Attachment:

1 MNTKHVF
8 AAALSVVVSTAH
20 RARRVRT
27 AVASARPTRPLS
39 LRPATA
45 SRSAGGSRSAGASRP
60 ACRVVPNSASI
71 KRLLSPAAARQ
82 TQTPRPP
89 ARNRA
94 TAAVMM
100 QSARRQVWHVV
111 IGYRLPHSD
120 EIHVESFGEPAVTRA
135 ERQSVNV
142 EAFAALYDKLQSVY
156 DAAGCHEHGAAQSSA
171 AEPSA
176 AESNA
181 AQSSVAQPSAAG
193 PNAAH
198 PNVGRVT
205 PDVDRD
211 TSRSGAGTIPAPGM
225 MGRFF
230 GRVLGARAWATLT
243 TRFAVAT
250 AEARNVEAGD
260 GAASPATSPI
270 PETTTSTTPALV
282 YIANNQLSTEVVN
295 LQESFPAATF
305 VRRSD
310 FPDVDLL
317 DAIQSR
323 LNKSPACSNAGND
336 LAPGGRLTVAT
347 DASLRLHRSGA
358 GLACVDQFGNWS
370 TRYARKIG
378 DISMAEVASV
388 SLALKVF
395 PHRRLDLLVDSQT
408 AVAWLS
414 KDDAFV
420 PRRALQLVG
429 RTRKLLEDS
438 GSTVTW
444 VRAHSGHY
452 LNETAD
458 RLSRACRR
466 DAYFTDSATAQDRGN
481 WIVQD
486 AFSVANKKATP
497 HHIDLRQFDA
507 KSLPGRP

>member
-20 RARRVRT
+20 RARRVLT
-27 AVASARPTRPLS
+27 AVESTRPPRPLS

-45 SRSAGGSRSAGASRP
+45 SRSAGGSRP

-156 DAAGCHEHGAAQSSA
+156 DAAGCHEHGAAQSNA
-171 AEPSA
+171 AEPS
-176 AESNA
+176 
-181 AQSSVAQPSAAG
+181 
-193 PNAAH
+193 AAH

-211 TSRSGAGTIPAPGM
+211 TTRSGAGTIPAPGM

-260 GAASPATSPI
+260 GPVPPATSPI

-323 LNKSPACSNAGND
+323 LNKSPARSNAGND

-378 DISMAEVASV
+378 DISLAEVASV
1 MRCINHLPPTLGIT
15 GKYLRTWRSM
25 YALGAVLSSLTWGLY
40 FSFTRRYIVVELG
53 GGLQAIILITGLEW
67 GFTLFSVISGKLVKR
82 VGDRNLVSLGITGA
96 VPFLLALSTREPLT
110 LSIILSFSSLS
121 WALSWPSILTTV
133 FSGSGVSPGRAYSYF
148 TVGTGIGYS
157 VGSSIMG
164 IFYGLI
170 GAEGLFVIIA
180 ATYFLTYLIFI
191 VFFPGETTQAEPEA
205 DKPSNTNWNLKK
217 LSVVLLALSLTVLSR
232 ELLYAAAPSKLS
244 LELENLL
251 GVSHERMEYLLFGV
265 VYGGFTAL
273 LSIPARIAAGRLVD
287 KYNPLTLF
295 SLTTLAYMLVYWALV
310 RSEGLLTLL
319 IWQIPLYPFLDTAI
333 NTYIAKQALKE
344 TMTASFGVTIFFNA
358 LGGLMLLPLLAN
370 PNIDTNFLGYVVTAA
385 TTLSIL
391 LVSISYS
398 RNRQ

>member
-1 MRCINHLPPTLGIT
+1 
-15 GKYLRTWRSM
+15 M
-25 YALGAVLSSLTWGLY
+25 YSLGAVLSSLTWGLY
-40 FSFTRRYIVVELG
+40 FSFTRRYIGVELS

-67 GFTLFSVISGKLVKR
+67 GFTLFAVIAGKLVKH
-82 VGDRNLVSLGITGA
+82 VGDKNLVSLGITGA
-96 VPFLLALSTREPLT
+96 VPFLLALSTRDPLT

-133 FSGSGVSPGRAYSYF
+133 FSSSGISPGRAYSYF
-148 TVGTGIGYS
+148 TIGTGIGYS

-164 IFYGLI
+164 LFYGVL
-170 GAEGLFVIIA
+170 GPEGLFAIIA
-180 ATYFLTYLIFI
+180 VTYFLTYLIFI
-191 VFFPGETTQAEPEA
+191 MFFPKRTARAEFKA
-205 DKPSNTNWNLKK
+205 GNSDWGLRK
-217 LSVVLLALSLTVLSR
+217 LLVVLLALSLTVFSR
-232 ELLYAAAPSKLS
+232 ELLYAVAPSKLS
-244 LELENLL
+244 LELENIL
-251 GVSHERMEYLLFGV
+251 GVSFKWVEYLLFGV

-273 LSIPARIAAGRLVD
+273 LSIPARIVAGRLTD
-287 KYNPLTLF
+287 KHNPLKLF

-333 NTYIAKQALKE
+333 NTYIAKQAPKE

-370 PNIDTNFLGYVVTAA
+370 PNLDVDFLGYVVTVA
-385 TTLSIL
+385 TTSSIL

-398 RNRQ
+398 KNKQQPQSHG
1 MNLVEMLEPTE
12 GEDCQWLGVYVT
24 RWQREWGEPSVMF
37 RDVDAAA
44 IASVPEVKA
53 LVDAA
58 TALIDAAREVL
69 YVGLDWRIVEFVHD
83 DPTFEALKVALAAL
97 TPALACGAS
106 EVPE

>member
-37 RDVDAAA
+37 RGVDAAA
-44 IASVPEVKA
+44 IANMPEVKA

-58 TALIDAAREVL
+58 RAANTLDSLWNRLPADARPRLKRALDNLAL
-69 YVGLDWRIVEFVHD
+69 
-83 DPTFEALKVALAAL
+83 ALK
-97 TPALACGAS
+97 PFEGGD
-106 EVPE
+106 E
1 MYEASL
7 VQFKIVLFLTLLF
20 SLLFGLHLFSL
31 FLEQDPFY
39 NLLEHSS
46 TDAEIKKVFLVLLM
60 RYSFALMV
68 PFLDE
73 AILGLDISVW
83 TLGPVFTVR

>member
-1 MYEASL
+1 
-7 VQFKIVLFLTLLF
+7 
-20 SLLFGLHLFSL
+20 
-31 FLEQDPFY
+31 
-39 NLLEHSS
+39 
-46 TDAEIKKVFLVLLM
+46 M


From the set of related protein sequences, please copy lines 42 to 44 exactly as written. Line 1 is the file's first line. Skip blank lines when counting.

388 SLALKVF
395 PHRRLDLLVDSQT
408 AVAWLS